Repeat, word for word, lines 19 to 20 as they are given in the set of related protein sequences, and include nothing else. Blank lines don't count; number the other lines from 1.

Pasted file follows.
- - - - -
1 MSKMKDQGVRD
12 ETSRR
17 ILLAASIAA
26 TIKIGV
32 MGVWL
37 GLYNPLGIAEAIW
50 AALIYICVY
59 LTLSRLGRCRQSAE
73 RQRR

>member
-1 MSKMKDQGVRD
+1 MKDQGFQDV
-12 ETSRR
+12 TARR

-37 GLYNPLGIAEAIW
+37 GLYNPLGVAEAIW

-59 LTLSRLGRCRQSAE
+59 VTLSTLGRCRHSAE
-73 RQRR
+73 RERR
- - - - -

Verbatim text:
-73 RQRR
+73 RERR